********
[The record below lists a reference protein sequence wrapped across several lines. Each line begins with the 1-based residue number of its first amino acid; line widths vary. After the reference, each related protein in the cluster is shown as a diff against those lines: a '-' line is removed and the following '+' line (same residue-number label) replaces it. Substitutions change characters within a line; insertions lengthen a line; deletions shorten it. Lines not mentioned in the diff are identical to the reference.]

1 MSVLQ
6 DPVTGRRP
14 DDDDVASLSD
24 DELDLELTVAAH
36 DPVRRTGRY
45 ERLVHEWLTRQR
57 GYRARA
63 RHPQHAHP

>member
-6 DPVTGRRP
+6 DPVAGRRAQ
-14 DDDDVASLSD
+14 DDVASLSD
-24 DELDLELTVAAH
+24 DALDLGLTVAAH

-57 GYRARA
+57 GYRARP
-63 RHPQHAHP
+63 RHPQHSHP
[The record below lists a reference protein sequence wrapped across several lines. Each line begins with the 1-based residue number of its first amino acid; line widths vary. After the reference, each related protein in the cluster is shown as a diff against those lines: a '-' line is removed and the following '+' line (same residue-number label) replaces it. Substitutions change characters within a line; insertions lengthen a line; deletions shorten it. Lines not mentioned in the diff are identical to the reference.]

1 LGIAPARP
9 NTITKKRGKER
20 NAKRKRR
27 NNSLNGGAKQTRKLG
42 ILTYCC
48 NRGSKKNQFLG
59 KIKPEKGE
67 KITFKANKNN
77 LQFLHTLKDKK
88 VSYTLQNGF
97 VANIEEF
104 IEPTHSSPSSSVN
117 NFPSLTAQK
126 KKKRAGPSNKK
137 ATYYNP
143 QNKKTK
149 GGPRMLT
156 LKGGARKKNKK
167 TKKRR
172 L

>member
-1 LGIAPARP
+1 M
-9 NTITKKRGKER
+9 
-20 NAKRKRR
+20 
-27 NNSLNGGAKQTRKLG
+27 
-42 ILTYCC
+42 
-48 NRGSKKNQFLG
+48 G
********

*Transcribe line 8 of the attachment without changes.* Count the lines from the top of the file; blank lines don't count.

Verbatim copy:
57 GYRARA